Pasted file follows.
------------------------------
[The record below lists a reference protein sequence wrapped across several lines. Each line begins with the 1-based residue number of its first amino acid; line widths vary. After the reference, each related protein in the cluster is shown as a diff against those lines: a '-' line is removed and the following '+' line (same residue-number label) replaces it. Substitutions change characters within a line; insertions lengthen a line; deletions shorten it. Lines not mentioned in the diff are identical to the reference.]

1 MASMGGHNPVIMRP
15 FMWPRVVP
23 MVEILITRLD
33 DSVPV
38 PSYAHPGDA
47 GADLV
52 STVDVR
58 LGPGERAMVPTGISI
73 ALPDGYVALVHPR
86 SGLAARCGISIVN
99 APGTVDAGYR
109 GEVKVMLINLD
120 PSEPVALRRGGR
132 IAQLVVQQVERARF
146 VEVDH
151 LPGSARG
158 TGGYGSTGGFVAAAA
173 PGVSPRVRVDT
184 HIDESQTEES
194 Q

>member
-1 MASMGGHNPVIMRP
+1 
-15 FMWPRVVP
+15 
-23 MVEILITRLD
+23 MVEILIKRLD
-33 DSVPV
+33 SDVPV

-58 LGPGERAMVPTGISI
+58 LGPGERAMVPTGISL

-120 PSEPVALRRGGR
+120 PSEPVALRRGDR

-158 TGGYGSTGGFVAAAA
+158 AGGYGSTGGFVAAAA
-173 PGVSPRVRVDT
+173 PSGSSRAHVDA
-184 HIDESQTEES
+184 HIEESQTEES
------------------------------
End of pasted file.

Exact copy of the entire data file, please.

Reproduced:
[The record below lists a reference protein sequence wrapped across several lines. Each line begins with the 1-based residue number of its first amino acid; line widths vary. After the reference, each related protein in the cluster is shown as a diff against those lines: a '-' line is removed and the following '+' line (same residue-number label) replaces it. Substitutions change characters within a line; insertions lengthen a line; deletions shorten it. Lines not mentioned in the diff are identical to the reference.]

1 MASMGGHNPVIMRP
15 FMWPRVVP
23 MVEILITRLD
33 DSVPV
38 PSYAHPGDA
47 GADLV
52 STVDVR
58 LGPGERAMVPTGISI
73 ALPDGYVALVHPR
86 SGLAARCGISIVN
99 APGTVDAGYR
109 GEVKVMLINLD
120 PSEPVALRRGGR
132 IAQLVVQQVERARF
146 VEVDH
151 LPGSARG
158 TGGYGSTGGFVAAAA
173 PGVSPRVRVDT
184 HIDESQTEES
194 Q

>member
-1 MASMGGHNPVIMRP
+1 
-15 FMWPRVVP
+15 
-23 MVEILITRLD
+23 MVEILIKRLD
-33 DSVPV
+33 SDVPV

-58 LGPGERAMVPTGISI
+58 LGPGERAMVPTGISL

-120 PSEPVALRRGGR
+120 PSEPVALRRGDR

-158 TGGYGSTGGFVAAAA
+158 AGGYGSTGGFVAAAA
-173 PGVSPRVRVDT
+173 PSGSSRAHVDA
-184 HIDESQTEES
+184 HIEESQTEES